Henry Moore's 'Draped Seated Woman' is offered two East End homes
PUBLISHED: 06:00 30 October 2012 | UPDATED: 22:38 30 October 2012
Two permanent homes have been offered for Henry Moore's famous 'Draped Seated Woman' sculpture which Tower Hamlets council wants to sell off, it has emerged this week.
It would mean returning the 8ft bronze artwork to the East End and putting it on public display—if the Town Hall agrees.
Opposition Tory councillor Tim Archer now plans to challenge Mayor Lutfur Rahman not to sell this East End heritage when he raises the issue at next Tuesday’s coucil scrutiny committee.
One offer comes from the Museum of London Docklands whose director Sharon Ament has written to the mayor after reading of the threat to the sculpture in the Advertiser.
Her letter said: “I realise this is late in the day—but reading about the future of this important public sculpture has encouraged us to ask you to consider transferring it to the museum which will bring great public good.”
The sculpture, known as ‘Old Flo,’ has been languishing in parkland in Yorkshire for 15 years after Stepney’s Stifford estate where it was erected in 1962 was demolished.
It was located by Cllr Archer two years ago following his probing Member’s Question over its whereabouts.
The museum’s offer to look after ‘Old Flo’ isn’t the first. Canary Wharf Group offered to find a public and secure place in 2010 and even pay for it to be transported back from Yorkshire.
But the Town Hall didn’t take up the offer.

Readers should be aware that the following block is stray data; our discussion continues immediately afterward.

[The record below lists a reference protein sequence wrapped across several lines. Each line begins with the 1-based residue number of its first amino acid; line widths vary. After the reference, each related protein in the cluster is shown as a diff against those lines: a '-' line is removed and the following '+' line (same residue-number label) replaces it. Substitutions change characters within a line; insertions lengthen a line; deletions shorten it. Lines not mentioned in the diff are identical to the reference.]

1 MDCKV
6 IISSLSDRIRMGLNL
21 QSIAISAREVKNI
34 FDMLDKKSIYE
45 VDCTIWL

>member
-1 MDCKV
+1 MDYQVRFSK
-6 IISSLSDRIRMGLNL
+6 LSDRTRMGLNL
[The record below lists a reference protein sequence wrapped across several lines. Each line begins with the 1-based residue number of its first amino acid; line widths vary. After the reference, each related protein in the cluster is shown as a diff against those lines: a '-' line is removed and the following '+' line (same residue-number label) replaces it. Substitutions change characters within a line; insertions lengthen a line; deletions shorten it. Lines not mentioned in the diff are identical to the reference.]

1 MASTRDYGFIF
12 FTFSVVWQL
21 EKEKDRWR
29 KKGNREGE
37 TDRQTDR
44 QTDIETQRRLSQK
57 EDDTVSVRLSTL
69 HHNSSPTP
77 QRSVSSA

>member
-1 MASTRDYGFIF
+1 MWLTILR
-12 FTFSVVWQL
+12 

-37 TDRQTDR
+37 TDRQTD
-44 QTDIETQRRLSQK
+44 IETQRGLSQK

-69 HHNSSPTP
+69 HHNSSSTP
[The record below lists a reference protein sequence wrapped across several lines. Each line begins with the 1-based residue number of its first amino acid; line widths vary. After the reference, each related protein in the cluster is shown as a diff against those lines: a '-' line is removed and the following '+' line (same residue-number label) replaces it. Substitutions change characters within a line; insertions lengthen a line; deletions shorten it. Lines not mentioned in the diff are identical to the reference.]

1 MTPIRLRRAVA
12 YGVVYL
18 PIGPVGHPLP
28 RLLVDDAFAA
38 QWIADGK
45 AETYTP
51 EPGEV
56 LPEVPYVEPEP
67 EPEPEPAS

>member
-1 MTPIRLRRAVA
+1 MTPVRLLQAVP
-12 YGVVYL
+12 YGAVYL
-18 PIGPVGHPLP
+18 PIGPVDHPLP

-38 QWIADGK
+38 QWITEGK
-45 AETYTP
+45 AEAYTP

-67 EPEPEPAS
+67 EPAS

Cllr Archer told the Advertiser this week: “The administration has had several years to investigate options but has failed.
“The current report on its future gives no details of discussions with Canary Wharf Group in 2010 and doesn’t even examine other options, including the museum’s offer.”
The Tory group has also challenged the Mayor under the Localism Act to prevent public heritage artwork being sold off if there is an alternative.
But the Town Hall insisted it hadn’t ignored the museum’s offer. A spokesman said: “We have responded and have requested more information.”
‘Old Flo’ would be secure from vandalism or thieves who might be after her weight in bronze, the museum has assured.
“We have permanently-monitored 24-seven CCTV coverage and there are bollards in place preventing vehicle access,” the museum’s director points out in her letter.
Museum bosses have put the feelers out for ‘Old Flo’ because they believe Moore wanted her “to be enjoyed by all Londoners.”
Their spokesman added: “We would like to honour the great man’s intentions.”